17Feb 2022 by
Reading Study Questions 4: Zen Mind, Beginners Mind, Part 3: Right Understanding1. A running theme on the section of Right Understanding is that everything comes out of nothingness/emptiness. Consider these quotes:Everything comes out from nothingness moment after moment (pg. 98).We say true existence comes from emptiness and goes back again into emptiness. What appears from emptiness is true existence. We have to go through the gate of emptiness (pg. 100).I discovered that it is necessary, absolutely necessary, to believe in nothing. That is, we have to believe in something which has no form and no colorsomething which exists before all forms and color appear (pg. 106).I have two questions for you:(a) What do you think this means? In other words, in what sense does everything come from nothing/emptiness and return to nothing/emptiness?(b) How could accepting such a metaphysical view help one suffer less, or do you think it would be ineffective in causing one to suffer less? Why?2. On the subject of no-self, or selflessness, Suzuki writes, Today I am sitting in Los Altos. Tomorrow morning I shall be in San Francisco. There is no connection between the I in Los Altos and the I in San Francisco. They are quite different beings (pg. 94-95). How does he support such a conclusion?3. Suzuki asks, Which is more important: to attain enlightenment, or to attain enlightenment before you attain enlightenment; to make a million dollars, or to enjoy your life in your effort, little by little, even though it is impossible to make that million; to be successful, or to find some meaning in your effort to be successful? (pg. 114). How would you answer these questions? What do your answers tell you about what it means to live well?4. The book ends with a quote from the Buddha: See Buddha nature in various beings, and in every one of us (pg. 126). After having studied Buddhism for a few weeks, how would you interpret this quote?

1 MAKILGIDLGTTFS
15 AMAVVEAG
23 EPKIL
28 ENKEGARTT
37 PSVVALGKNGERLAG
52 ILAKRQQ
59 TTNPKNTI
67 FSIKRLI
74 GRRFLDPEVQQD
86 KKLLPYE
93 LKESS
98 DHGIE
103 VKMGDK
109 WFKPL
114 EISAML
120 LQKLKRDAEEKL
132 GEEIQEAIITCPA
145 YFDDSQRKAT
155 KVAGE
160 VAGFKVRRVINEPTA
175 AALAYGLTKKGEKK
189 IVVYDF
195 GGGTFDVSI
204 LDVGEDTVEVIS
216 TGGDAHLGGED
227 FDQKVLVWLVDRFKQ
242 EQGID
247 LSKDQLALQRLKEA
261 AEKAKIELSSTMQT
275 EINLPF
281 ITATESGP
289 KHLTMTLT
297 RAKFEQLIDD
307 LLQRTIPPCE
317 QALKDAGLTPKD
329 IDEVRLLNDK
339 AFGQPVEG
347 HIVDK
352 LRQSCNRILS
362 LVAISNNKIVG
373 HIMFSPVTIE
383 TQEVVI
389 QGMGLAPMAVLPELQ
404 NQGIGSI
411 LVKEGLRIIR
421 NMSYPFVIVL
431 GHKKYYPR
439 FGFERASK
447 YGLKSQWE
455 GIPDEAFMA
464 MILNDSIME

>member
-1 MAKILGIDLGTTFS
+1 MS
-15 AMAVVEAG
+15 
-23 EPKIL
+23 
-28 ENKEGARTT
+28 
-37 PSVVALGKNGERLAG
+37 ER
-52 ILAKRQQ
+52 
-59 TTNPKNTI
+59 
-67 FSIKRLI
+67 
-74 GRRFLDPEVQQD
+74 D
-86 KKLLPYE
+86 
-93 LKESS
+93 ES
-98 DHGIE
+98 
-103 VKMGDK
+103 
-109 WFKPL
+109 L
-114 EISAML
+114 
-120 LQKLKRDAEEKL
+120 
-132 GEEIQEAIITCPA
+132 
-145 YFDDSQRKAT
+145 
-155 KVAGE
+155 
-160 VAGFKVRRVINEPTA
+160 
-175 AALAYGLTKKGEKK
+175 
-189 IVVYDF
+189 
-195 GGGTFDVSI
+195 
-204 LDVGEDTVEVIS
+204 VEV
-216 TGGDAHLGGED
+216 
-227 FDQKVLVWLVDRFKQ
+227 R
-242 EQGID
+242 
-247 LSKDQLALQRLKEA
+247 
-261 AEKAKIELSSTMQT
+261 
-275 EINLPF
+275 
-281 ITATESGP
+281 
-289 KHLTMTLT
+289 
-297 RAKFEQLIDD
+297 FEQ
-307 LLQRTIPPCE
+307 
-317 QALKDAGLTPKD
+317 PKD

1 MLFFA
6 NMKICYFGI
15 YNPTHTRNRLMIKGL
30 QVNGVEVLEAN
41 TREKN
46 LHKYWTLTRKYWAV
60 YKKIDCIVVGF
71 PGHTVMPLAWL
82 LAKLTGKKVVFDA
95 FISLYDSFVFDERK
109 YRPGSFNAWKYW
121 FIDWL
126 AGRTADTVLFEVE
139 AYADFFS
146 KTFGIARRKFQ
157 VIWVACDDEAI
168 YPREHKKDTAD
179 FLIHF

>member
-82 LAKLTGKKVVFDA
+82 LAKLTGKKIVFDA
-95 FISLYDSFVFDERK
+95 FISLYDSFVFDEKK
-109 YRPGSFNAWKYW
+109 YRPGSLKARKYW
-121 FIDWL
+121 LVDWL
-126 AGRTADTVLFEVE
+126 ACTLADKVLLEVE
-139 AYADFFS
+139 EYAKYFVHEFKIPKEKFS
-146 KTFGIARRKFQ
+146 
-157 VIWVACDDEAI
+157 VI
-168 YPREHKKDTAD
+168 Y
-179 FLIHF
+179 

Book attached as a pdf.